TAE H. CHON, Plaintiff-Appellant, v. BARRACK OBAMA; GEORGE W. BUSH; JOHN D. ASHCROFT; ERIC H. HOLDER, JR.; LORETTA LYNCH; KEITH OLSON; LYNETTE WINGERT; JOHN MOSEMAN; ELIAH WISDEN; VERNON G. STEJSKAL; BRENDA BEATON; COLLEEN COEBERGH; BRETT TOLMAN; STEWART WALZ; JEFF BRIDGE; TRACY CRENO; SAMUEL ALBA; BRENT BARNES; LINDA SANDERS; RICHARD IVES; JACK FOX; GARY BOWERS; FNU WILLIAMS, Captain; S. WEBSTER; FNU BREWERS, Unit Manager; FNU FLORES, Unit Manager; C. CASTILLO, Unit Manager; J. BESSE, Unit Manager; V. LIMON, Case Manager; L. SILVEIRA, Case Manager; J. HARRIS, Unit Counselor; B. MAGANA, Unit Counselor; D. ESCALANTE, Unit Counselor; J. WEBSTER, Unit Counselor; FNU HEURING, Education Staff; FNU DEGREGORIO, Education Staff; FNU MARSHALL, Education Staff; FNU LEEDHAM, Education Staff; MATHEWS HOSKINS, Education Staff; MATTHEW BROWN, Education Staff; FNU FOSTER, Security Team; FNU MURPHY, Security Team; FNU SUA, Security Team; M. CARRIEDO, Security Team; FNU MILLER, Security Team; FNU HARA, Security Team; FNU BROWN, Security Team, a/k/a FNU Ruelas; FNU BENDA, Security Team; RICHARD GROSS, Medical Clinic; FNU SALANDANAN, D.O. Administrator; FNU RADA; FNU BLITZ; FNU CASINO; FNU TAN; N. MCCALL; MARK SHURTLEFF, Attorney General Office of State of Utah; JOHN SWALLOW; TYLER BOELTER; LOMPOC VALLEY MEDICAL CENTER, a/k/a Lompoc Healthcare Dist.; STEVEN D. REICHEL, M.D.; PHILLIP A. WYNN, M.D.; VISHAL VERMA, M.D.; UNITED STATES OF AMERICA, Defendant-Appellees.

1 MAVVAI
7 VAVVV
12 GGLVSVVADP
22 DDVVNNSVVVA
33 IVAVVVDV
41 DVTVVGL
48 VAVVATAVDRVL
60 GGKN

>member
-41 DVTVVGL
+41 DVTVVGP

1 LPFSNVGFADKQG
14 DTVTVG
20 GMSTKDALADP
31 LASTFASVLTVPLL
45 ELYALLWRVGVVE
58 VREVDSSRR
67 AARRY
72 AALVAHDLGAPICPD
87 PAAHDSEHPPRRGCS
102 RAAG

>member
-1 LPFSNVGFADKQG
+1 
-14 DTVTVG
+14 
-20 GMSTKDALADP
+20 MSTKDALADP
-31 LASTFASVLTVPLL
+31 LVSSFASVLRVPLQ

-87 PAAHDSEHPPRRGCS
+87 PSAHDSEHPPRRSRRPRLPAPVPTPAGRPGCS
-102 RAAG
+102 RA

ORDER AND JUDGMENT *
Pro se 1 Plaintiff-Appellant Tae Chon, a federal inmate in California, seeks permission to proceed in forma pauperis in order to appeal from the district court's dismissal of his complaint, which alleged violations of federal law pursuant to 42 U.S.C. §§ 1983, 1985, and 1986, and of state law. The district court dismissed Mr. Chon's complaint for failure to state a claim, and Mr. Chon mounts two challenges against that determination on appeal.2 First, Mr. Chon contends that the district court erroneously dismissed several civil claims pertaining to his conviction without first conducting the necessary analysis under the doctrine of Heck v. Humphrey, 512 U.S. 477 (1994). Second, Mr. Chon asserts that he properly objected to, and therefore preserved his right to challenge, the dismissal of his First Amendment retaliation claim, which he alleges neither the magistrate judge nor the district court properly addressed.
We conclude that Mr. Chon's arguments as to the district court's dismissal of the majority of Mr. Chon's claims are waived. We agree with Mr. Chon, however, that both the magistrate judge and the district court failed to expressly analyze and resolve his First Amendment retaliation claim. Exercising jurisdiction under 28 U.S.C. § 1291, we grant Mr. Chon's request to proceed in forma pauperis, affirm in part as to the district court's dismissal of Mr. Chon's claims under the Heck doctrine, and vacate and remand in part for further proceedings as to Mr. Chon's First Amendment retaliation claim.